ALAMEDA, Calif. (AP) -- The Oakland Raiders hired Denver defensive coordinator Jack Del Rio as their new head coach on Wednesday in hopes that the Bay Area native who grew up cheering for the Raiders can return the team to its glory days.
A person with knowledge of the deal confirmed on condition of anonymity that Del Rio signed a four-year deal to replace interim coach Tony Sparano. The person spoke on condition of anonymity because an official announcement from the team wasn't expected until Thursday.
Del Rio becomes Oakland's ninth head coach since the start of the 2003 season. The Raiders have the NFL's worst record in that span, having failed to produce a single winning season or playoff berth.
Del Rio replaces Sparano, who was elevated from offensive line coach during the past season to replace the fired Dennis Allen and had hoped to keep the job. Oakland went 3-9 under Sparano after losing the first four games under Allen.
The Raiders interviewed at least seven candidates but only Del Rio got a formal second interview. He emerged as the favorite after Denver's season ended Sunday with a playoff loss to Indianapolis.
After meeting with owner Mark Davis in Denver during the Broncos' bye week, Del Rio had his second interview in the Bay Area on Tuesday with Davis and general manager Reggie McKenzie.
This marks the second straight time the Raiders hired a Denver defensive coordinator as their coach. Allen spent one year running the Broncos defense before being hired by McKenzie in 2012. He went 8-28 before getting fired last season.
Del Rio grew up in Hayward, just a short drive from the Coliseum. He went to Raiders games as a kid and even played a high school championship game at the Coliseum. His parents are still season-ticket holders and now will get the chance to watch their son coach their favorite team.
Del Rio has been defensive coordinator in Denver for the past three seasons, helping the Broncos win three straight AFC West titles.
Kansas City Royals bench coach Don Wakamatsu, a teammate of Del Rio's in football, basketball and baseball at Hayward High School, said he is thrilled Del Rio will get to go back and coach near his family.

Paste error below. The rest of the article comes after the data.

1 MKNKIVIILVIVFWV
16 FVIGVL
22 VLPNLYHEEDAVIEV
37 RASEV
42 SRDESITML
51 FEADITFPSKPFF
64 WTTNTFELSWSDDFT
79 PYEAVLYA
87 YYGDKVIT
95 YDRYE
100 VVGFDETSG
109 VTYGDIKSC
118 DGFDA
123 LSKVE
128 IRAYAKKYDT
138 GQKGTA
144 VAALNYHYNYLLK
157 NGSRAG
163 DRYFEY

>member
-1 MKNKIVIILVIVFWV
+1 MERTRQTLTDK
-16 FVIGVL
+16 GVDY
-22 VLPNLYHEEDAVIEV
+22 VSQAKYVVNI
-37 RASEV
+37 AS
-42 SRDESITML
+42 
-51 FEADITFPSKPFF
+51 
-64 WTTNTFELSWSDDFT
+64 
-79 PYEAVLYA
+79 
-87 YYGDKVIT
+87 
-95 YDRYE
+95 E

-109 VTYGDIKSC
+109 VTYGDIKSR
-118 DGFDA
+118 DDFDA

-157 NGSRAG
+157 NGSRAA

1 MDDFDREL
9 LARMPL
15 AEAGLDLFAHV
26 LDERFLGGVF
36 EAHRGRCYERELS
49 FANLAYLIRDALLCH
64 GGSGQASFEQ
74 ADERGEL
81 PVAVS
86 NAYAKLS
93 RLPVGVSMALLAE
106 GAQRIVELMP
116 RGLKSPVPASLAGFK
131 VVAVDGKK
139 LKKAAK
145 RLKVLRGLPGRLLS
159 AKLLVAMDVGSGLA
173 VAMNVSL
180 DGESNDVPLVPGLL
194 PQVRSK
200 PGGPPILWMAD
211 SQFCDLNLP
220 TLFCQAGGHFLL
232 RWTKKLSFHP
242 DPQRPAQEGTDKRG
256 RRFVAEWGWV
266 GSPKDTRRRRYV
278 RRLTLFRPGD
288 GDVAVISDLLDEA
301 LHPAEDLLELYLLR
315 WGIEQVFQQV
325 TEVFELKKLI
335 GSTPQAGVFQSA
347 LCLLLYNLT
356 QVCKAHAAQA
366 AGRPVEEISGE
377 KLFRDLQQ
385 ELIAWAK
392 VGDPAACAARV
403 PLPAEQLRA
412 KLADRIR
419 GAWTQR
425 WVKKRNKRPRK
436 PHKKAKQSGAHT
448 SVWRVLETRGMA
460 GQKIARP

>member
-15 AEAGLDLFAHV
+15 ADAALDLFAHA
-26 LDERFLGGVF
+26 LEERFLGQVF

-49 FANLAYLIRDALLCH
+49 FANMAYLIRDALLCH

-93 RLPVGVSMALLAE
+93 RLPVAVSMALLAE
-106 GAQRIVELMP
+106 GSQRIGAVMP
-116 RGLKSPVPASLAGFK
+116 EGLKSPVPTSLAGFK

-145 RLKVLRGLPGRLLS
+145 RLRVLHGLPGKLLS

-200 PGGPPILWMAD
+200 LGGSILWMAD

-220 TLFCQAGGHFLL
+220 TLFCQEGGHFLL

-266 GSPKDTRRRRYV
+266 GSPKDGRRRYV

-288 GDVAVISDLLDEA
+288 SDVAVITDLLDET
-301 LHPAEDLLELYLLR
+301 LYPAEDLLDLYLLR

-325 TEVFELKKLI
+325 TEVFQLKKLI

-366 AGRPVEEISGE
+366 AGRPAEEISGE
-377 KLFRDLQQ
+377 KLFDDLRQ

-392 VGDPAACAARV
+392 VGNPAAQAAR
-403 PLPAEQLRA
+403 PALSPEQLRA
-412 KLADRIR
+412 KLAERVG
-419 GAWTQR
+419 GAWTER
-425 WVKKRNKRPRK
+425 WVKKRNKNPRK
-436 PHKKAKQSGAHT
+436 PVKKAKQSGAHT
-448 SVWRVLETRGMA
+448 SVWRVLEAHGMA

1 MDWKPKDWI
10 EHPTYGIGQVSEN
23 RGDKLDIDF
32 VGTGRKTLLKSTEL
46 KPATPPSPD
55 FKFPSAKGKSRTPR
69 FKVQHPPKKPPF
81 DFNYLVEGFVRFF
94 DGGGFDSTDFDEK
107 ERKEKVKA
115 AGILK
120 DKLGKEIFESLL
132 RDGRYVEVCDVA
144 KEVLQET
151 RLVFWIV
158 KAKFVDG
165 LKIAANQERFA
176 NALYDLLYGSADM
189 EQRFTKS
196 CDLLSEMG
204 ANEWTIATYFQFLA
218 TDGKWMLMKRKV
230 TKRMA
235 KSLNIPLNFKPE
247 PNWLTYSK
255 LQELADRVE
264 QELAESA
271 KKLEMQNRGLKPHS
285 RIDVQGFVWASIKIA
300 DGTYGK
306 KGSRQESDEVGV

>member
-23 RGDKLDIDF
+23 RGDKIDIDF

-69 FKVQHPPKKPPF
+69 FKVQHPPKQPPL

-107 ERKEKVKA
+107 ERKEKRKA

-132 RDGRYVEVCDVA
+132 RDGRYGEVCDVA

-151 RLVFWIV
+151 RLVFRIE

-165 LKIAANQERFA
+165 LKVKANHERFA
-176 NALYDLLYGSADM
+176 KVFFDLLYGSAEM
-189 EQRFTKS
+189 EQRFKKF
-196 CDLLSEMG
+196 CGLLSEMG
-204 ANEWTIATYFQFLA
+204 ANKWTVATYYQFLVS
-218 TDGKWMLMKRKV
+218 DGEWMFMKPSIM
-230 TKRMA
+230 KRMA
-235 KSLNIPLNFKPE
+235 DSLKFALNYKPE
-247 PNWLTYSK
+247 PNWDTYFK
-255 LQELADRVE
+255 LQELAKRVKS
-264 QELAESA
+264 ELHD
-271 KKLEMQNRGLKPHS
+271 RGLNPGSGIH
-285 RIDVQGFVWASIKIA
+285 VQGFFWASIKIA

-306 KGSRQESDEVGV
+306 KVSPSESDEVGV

Wakamatsu and Del Rio have stayed close through the years, and Del Rio visited spring training when Wakamatsu managed the Seattle Mariners. He came to San Francisco for a World Series game in October.
"He's one of the best ones out there," Wakamatsu said. "I don't think they could have made a better hire. That's not just me as a friend talking. That's knowing the intelligence and leadership skills he has. I've always had utmost respect for him as an athlete, coach and friend."
Denver ranked third in total defense and tied for 16th in scoring defense this past season. The Broncos were third in total defense and 10th in scoring defense in Del Rio's three years with the team.
Before that, he was head coach in Jacksonville for nine seasons. Del Rio had a 68-71 regular-season record with the Jaguars and made the playoffs in 2005 and 2007, winning one playoff game in his second postseason trip. He was fired with five games remaining in the 2011 season.
He has extensive NFL experience, having played 12 seasons as a linebacker and coaching with New Orleans, Baltimore and Carolina before getting the head coaching job with the Jaguars.
This is just the fourth time the Raiders have hired a coach with previous head coaching experience. Neither Joe Bugel, Norv Turner nor Art Shell in his second stint managed to get into the playoffs.
Despite the 3-13 record last season, the Raiders do have some pieces to build around led by quarterback Derek Carr and linebacker Khalil Mack. Those two were part of a talented rookie class that also included guard Gabe Jackson, defensive tackle Justin Ellis and cornerback TJ Carrie.
The other candidates who interviewed for the job were former Raiders, Denver and Washington coach Mike Shanahan, Philadelphia offensive coordinator Pat Shurmur, San Francisco tight ends coach Eric Mangini, Seattle offensive coordinator Darrell Bevell, and Indianapolis offensive coordinator Pep Hamilton.
Del Rio's hiring in Oakland might also facilitate the acquisition of unrestricted free agent nose tackle Terrance "Pot Roast" Knighton, who has thrived under Del Rio's tutelage in Jacksonville and Denver.
While Knighton has said repeatedly he wanted to stay in Denver, he recently told The Associated Press, "I want to be wherever Jack is. I'll just leave it at that."